JDSU's Santa Rosa-based optical division saw sales grow almost 3 percent to $58.3 million in the third quarter, driven by demand for its anti-counterfeiting technology, the company said Wednesday.

Revenue from the division's currency pigment business has increased more than 7 percent since last year, CEO Tom Waechter told Wall Street analysts.

The United States and more than 100 other countries use JDSU's color-shifting pigments to print their currencies. The technology is designed to make it simple to identify real currency and discourage counterfeiting.

JDSU said it is rolling out a new printing process with a magnetic feature that makes currency even harder for counterfeiters to duplicate.

JDSU's Santa Rosa division also develops authentication technology for the pharmaceutical industry, which faces a rising tide of phony drugs sold on the Internet.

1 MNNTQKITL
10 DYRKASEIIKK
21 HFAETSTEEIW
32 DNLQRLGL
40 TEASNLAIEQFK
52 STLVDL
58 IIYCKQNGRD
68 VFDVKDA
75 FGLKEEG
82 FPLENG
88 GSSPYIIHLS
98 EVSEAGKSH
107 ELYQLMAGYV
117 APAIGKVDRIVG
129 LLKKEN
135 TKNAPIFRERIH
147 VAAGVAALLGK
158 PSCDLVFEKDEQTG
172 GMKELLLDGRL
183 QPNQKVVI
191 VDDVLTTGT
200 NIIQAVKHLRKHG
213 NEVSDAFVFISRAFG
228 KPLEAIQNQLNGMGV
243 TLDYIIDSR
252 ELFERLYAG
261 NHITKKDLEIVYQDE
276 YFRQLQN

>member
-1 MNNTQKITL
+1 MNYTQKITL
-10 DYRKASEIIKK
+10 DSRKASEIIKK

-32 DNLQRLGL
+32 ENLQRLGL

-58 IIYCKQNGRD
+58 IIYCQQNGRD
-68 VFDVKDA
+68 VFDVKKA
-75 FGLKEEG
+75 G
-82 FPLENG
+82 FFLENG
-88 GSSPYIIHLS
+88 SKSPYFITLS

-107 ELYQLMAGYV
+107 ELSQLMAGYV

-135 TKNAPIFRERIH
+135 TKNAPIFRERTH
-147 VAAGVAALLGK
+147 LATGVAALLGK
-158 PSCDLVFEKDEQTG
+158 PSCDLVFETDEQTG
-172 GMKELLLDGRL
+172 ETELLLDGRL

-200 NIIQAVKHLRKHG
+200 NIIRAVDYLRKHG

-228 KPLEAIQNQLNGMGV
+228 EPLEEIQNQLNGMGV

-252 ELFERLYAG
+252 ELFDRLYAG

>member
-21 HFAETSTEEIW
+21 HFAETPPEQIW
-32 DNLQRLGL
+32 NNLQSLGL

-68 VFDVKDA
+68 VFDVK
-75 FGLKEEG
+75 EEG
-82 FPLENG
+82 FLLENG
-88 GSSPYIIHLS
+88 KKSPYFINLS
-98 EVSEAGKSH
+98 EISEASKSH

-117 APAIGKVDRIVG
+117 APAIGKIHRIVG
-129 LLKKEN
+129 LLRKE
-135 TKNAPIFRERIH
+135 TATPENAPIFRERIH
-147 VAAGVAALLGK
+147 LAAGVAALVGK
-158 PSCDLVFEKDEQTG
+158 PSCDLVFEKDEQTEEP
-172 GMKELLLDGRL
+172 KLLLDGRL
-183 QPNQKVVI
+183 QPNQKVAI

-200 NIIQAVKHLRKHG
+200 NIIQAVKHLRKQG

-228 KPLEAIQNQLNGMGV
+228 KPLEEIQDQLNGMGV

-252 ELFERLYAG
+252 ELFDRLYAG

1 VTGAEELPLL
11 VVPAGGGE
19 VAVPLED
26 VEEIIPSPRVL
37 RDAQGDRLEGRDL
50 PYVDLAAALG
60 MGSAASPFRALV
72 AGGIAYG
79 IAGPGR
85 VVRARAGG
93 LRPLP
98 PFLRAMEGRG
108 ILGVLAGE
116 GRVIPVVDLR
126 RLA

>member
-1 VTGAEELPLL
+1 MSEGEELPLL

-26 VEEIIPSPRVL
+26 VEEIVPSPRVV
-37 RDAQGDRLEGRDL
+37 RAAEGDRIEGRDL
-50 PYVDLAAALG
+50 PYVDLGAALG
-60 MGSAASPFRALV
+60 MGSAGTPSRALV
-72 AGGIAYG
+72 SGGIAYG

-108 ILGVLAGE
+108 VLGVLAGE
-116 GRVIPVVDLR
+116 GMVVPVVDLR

JDSU makes three-dimensional images for drug labels and product seals that help consumers identify genuine pharmaceuticals. Other JDSU technology lets pharmaceutical companies track products digitally through the distribution chain.

The company provides similar authentication technology for credit cards.

JDSU has about 500 employees in Santa Rosa, headquarters for its Advanced Optical Technologies division.

Companywide, Milpitas-based JDSU reported $409 million in sales for the third quarter, down 10 percent from the same period a year ago.

JDSU's two largest business units, which make communications test and optical communications technology, took a hit as network operators cut capital spending in the quarter ended March 31, Waechter said.

JDSU lost $17.4 million in the period, compared to a profit of $38.6 million a year ago.

The company's results came in short of analyst forecasts and JDSU shares fell almost 4 percent in after-hours trading Wednesday. Shares closed at $12.04 on the Nasdaq exchange, down 2 percent from Tuesday's close.